“So, Thomas, do you think we need to add that clause to prevent wardrobe malfunctions on the currently-non-existent nationally broadcast television, also known as the Nipp-Slip Addendum?”
“Of course not, Benjamin. People aren’t stupid enough to read every little detail of this thing to the letter. I mean, I can’t even read this letter.”
“Yeah, wtf is that? Is it a Q?”
“No, wait. I think it’s an S with a really long tail attached. Yeah, definitely an S.”
“Right, I see it now. Definitely an S.”
“God, that Adams is such a dickhead with his signature.”
“Yeah, really. What a dick.”
Is the great division between Republicans and Democrats one based on differing interpretations of the Constitution? No, probably not. But examples are quickly at hand to show how they both manipulate the document to pursue their own political agendas, thereby manifesting these ideological rifts. No doubt each side is guilty. But as my own political beliefs lie with the middle-left, I am obliged to take a position. And in this case, I am most happy to do so, screaming out a massive ‘What the fuck?!‘ to my neighbors on the right for their mock-worthy belief in a purely textual reading of the Constitution. Let me try to be more reasonable and explain how I have arrived at this blogging juncture.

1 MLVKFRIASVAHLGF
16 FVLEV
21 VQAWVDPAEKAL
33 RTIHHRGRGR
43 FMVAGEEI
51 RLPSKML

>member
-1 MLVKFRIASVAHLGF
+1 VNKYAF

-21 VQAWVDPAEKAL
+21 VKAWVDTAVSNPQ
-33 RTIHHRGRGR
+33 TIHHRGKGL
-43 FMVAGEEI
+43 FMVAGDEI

Browsing the usual news outlets, I came across a
ludicrous story on the Huffington Post, called Scalia: Women Don’t Have Constitutional Protection Against Discrimination. [Did I just give away the milk for free?] A recently published interview from a stupidly-obviously-named magazine, California Lawyer, details Supreme Court Justice Antonin Scalia’s thoughts on the extent of the 14 Amendment’s reach regarding civil rights in the US. He argues that the Constitution, in its most literal sense, does not prevent discriminatory legislation on the basis of gender or sexual orientation. His statement begins reasonably enough and, upon first reading, is acceptably progressive with one particularly fraught aspect of these Constitutional debates. “[I]f indeed the current society has come to different views, that’s fine. You do not need the Constitution to reflect the wishes of the current society,” he says. There is no disagreement from me on this point; he is right, in my own view. The Constitution is an instrument to guide progression; a tool made of malleable substance; a careful, but not strict, blueprint. Like a parent’s warnings to drive more carefully, phone home very night, or avoid eating junk food: these are pieces of advice intended to be interpreted, whether we may be making a mistake or not. So when he accepts that society may have different viewpoints than the American Ancients, it seems a little too obvious to be a basket on which politicians score cultural points. Right? Right.